License Suspensions Lifted After Breath Tests Deemed Inadmissible

The outcome in a Missouri drunk driving case may come down to the distinction between two little words: “and” and “or.” Defense attorneys in the state are seeking to prevent license suspension and other penalties for their clients by arguing that blood alcohol testing equipment must be calibrated using three different values. That camp — advocates for the “and” interpretation of the statute — argues that any evidence collected by a breathalyzer that was not calibrated to all three values should be inadmissible. Health officials say that was never the intent of the law.

In response, the Missouri Department of Health and Senior Services has changed the wording of the breath-testing law, replacing “and” with “or.” Now, officers calibrate the equipment using any of the following values: 0.10 percent, 0.08 percent or 0.04 percent blood alcohol content. Officials say that testing at all three of those values has never been required, so they changed the rule for clarity’s sake.

Still, criminal defense attorneys are experiencing some victories because of the wording of the law. In St. Charles County, two drivers were able to have their license suspension revoked after their breath tests were deemed inadmissible. This has raised the ire of some state officials, but it has also raised hope for drivers who may have been tested with equipment that had not been properly inspected. Prosecutors caution defendants that breath tests are useful in drunk driving cases, but they are not required to achieve a conviction.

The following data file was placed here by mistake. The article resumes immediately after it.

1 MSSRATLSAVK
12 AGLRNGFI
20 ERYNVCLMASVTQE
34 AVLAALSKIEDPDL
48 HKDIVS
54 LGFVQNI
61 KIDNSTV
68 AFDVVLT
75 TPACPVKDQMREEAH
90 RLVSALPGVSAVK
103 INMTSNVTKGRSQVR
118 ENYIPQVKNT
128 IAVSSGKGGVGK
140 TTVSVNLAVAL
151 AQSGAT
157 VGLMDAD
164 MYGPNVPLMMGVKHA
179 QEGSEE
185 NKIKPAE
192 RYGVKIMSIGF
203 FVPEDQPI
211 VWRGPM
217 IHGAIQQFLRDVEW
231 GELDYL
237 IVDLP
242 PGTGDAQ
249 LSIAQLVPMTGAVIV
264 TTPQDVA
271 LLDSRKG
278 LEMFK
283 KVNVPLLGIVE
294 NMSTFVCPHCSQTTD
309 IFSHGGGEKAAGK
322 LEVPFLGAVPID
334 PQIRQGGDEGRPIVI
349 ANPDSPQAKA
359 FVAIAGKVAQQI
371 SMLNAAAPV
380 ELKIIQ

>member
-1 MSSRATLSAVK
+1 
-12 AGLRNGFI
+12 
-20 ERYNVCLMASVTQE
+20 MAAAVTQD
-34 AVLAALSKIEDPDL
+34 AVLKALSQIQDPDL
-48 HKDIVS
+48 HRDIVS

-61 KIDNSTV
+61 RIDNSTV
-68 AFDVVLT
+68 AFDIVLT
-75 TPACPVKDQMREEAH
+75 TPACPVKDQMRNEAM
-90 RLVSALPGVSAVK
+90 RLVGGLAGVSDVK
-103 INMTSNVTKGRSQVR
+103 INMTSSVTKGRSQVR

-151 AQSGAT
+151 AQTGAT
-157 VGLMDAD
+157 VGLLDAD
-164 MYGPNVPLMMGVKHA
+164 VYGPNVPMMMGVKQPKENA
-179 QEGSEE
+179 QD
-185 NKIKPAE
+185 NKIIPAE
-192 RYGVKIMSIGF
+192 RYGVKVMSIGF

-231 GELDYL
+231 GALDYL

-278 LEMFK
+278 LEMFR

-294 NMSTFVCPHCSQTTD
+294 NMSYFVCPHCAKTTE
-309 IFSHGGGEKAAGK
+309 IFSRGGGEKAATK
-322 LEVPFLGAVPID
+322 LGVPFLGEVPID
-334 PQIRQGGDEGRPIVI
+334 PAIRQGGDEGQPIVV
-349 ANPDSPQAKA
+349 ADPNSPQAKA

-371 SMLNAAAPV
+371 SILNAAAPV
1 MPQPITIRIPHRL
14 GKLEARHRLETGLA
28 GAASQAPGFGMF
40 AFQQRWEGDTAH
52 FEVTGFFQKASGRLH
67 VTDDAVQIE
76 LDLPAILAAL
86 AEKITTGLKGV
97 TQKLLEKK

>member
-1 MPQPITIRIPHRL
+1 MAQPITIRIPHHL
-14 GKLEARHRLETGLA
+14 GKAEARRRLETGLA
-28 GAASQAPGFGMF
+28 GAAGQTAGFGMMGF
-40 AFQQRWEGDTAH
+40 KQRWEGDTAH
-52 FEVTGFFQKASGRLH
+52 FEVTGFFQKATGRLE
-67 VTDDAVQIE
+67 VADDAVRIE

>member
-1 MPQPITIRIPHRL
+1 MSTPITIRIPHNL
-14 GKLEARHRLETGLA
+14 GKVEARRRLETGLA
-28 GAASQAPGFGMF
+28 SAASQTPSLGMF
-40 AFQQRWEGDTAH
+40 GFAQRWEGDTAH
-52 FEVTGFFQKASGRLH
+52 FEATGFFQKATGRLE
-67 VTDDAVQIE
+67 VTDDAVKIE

Missouri drivers who believe they may have been unfairly tested may benefit from a consultation with a Missouri attorney about their DWI charges. Defendants should not be subject to license suspension or license revocation if they were subject to unreliable breath tests. A Missouri attorney may be able to provide these drivers with additional information about their legal rights.

Source: St. Louis Post-Dispatch, “Missouri disagrees with defense attorneys over possible DWI loophole” Jesse Bogan, Feb. 28, 2014